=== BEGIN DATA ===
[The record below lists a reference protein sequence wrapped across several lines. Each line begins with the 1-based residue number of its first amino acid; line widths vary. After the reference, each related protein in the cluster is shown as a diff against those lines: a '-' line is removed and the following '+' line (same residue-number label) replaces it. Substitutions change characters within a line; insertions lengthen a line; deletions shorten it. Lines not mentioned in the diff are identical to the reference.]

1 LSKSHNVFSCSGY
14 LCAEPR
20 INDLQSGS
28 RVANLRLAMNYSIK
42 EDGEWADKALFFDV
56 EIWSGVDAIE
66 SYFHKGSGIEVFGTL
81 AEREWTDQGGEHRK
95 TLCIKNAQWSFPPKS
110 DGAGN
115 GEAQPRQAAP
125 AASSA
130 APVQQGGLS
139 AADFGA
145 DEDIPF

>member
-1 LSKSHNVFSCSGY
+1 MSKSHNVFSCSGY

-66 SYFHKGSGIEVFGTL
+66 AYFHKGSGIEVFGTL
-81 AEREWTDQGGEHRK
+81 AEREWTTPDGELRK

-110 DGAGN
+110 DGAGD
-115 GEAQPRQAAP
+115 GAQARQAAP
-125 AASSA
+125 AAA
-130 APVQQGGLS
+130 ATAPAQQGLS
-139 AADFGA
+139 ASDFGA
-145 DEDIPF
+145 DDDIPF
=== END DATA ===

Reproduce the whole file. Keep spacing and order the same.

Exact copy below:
[The record below lists a reference protein sequence wrapped across several lines. Each line begins with the 1-based residue number of its first amino acid; line widths vary. After the reference, each related protein in the cluster is shown as a diff against those lines: a '-' line is removed and the following '+' line (same residue-number label) replaces it. Substitutions change characters within a line; insertions lengthen a line; deletions shorten it. Lines not mentioned in the diff are identical to the reference.]

1 LSKSHNVFSCSGY
14 LCAEPR
20 INDLQSGS
28 RVANLRLAMNYSIK
42 EDGEWADKALFFDV
56 EIWSGVDAIE
66 SYFHKGSGIEVFGTL
81 AEREWTDQGGEHRK
95 TLCIKNAQWSFPPKS
110 DGAGN
115 GEAQPRQAAP
125 AASSA
130 APVQQGGLS
139 AADFGA
145 DEDIPF

>member
-1 LSKSHNVFSCSGY
+1 MSKSHNVFSCSGY

-66 SYFHKGSGIEVFGTL
+66 AYFHKGSGIEVFGTL
-81 AEREWTDQGGEHRK
+81 AEREWTTPDGELRK

-110 DGAGN
+110 DGAGD
-115 GEAQPRQAAP
+115 GAQARQAAP
-125 AASSA
+125 AAA
-130 APVQQGGLS
+130 ATAPAQQGLS
-139 AADFGA
+139 ASDFGA
-145 DEDIPF
+145 DDDIPF